I Am Malala: How One Girl Stood Up for Education and Changed the World

by Malala Yousafzai with Patricia McCormick

Your tweens may have heard of the remarkable Malala Yousafzai, the Pakistani teen who won the 2014 Nobel Peace Prize for her work advocating for the education of girls, work that brought on her shooting and attempted murder by the Taliban. But they should also hear her story in Malala’s own likable and articulate voice, as she tells of her formerly ordinary life, persecution by the Taliban, her emergence as an activist, the attack, and her recovery and new life in the United States.

For an appealing picture book alternative for younger readers, try Malala Yousafzai: Warrior with Words by Karen Leggett Abouraya.



Pippi Longstocking by Astrid Lindgren

This text is renowned as a must-read for any young Swede. Originally called Pippi Långstrump, the story follows the title’s character, a superhumanly strong nine year old girl on her adventures with her friends Tommy and Annika. Pippi is always ready to challenge the authority of grown ups and has a love of animals, especially for her pet horse and monkey, who are usually by her side. It’s a great escapist story for any child imagining a world without limits. Pippi also provides a strong female presence in the story, which is often lacking in traditional children’s literature and fairy tales. This is a great book for any children looking for an exciting and courageous protagonist that they can relate or look up to, teaching them not only to take the lead, but to question the rules of the world.


United States of America

Green Eggs and Ham by Dr Seuss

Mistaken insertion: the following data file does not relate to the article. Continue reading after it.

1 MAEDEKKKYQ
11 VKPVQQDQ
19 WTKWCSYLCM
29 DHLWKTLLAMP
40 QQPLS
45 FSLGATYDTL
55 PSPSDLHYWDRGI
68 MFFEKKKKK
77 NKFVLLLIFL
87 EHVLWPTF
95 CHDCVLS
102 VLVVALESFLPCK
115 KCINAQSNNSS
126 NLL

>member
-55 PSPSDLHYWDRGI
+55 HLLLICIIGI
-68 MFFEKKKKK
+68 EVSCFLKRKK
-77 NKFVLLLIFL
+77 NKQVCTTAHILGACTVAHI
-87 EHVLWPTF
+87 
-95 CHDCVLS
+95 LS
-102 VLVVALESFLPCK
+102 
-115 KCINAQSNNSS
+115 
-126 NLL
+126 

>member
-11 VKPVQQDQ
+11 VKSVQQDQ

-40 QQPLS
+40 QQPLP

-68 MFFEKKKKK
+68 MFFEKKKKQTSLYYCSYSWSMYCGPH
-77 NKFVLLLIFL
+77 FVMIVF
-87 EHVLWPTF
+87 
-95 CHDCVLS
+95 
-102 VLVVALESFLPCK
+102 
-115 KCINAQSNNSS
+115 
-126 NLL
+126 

It’s about one man’s quest to get his friend to eat some pretty unusual food. Originally written because of a bet that Seuss couldn’t write a story using fewer than 50 words, the book’s simplicity and humour have helped it to endure as an all-time classic.


Wonder by R.J. Palacio

I simply adore this book. All the books mentioned above are important, and address important social issues — but what issue is as important as our very hearts, and the kindness we can pour out (or not) to those we meet in our daily lives? Ten-year-old Auggie’s face is shockingly malformed — and he’s going to school for the first time, ever, as a middle school student. Palacio’s beautiful, deftly written story is engaging, funny, heart wrenching, and — dare I say? — potentially life-changing. Get it for your tween, and for yourself too.


Here are a few of the reasons we should read a book.


It’s the best excuse for peace and quiet.
You love sitting in your favourite corner of the house.
All your friends are busy.
You need a new favourite quotation.
Books are on your schedule: you can pick them up and put them down at your own convenience.
You saw the movie, but you heard the book is way better.
You’ve always wanted to read The Little Prince.
You’ve always wanted to reread The Little Prince. I have read the Little Prince in 4 different languages.
Some sentences are better than kissing (See Nabokov).
Your perspective can be changed by a single passage (See Vonnegut).
Your life can be changed by a book (See The Year of Magical Thinking).
You’re going through something and you just need to get lost in a beautiful, made-up world.
You haven’t gotten to use your imagination in a really long time.
Today’s world is so loud, hyper-connected and busy.
The world inside your head is yours and yours alone.